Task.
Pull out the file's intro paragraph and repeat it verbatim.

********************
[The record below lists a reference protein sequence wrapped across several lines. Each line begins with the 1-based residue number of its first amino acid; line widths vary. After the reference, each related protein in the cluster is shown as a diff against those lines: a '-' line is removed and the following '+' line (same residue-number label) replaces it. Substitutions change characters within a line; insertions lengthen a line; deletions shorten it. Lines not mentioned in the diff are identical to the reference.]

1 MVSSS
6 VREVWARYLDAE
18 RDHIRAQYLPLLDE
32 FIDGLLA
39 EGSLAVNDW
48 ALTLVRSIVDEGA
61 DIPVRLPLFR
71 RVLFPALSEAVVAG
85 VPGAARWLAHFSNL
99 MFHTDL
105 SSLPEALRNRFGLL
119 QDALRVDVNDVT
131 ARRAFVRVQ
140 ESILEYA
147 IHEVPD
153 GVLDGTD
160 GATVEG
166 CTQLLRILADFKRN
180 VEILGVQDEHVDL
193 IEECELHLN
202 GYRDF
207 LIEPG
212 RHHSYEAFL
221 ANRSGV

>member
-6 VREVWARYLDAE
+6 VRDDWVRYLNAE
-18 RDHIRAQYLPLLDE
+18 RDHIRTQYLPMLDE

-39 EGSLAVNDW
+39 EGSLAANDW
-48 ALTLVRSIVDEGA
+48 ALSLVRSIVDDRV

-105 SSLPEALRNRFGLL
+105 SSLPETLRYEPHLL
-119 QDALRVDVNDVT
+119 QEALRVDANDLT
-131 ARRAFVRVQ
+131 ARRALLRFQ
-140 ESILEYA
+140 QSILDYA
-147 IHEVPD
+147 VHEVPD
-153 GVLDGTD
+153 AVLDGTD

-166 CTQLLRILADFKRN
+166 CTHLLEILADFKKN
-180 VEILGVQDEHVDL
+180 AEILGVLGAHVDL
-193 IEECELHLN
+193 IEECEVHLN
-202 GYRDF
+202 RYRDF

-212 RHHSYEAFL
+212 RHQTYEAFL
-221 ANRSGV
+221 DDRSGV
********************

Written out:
[The record below lists a reference protein sequence wrapped across several lines. Each line begins with the 1-based residue number of its first amino acid; line widths vary. After the reference, each related protein in the cluster is shown as a diff against those lines: a '-' line is removed and the following '+' line (same residue-number label) replaces it. Substitutions change characters within a line; insertions lengthen a line; deletions shorten it. Lines not mentioned in the diff are identical to the reference.]